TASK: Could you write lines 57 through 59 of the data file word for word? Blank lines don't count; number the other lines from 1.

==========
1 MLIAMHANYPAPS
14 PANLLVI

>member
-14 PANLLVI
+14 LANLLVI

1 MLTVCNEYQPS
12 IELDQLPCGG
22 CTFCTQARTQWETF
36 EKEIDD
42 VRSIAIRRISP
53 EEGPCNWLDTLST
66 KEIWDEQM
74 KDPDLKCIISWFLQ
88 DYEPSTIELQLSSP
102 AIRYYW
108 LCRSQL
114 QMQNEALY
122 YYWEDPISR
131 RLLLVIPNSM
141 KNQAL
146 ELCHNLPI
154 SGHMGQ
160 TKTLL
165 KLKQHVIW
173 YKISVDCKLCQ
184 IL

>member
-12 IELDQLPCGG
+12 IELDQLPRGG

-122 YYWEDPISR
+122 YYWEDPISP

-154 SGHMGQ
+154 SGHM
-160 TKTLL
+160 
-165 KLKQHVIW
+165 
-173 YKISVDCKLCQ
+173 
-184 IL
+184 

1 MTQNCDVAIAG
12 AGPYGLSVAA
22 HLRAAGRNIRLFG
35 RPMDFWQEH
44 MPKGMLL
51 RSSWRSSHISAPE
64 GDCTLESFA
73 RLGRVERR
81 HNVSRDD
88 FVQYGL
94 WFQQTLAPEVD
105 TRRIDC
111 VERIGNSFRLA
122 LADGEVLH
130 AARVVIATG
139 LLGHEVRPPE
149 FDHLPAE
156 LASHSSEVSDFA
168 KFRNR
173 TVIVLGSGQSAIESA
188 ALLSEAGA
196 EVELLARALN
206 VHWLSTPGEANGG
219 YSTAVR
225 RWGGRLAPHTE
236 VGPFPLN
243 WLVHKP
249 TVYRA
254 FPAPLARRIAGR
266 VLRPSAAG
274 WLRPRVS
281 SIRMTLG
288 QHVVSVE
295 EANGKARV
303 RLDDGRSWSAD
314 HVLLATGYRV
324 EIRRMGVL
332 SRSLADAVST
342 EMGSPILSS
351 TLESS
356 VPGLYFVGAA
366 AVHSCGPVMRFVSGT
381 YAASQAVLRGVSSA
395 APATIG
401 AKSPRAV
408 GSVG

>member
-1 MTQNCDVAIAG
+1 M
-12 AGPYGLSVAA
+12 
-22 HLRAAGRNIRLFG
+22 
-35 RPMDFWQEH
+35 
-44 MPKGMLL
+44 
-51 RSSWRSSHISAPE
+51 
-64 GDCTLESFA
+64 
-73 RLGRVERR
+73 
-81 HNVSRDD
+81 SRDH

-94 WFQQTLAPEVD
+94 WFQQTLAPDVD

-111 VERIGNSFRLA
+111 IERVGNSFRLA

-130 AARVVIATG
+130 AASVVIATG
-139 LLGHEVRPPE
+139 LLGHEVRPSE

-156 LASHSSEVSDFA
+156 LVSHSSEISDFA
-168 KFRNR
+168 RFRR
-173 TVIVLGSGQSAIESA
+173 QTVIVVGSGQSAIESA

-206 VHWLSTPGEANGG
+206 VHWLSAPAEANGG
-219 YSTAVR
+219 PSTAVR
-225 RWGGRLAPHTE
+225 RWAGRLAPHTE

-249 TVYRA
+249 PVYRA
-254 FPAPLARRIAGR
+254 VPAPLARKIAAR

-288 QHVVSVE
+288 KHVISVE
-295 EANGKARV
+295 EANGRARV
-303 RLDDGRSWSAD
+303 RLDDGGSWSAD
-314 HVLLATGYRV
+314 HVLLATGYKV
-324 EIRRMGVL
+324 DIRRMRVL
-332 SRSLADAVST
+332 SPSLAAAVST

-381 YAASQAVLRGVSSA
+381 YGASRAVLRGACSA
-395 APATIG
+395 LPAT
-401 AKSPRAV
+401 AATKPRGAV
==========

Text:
139 LLGHEVRPPE
149 FDHLPAE
156 LASHSSEVSDFA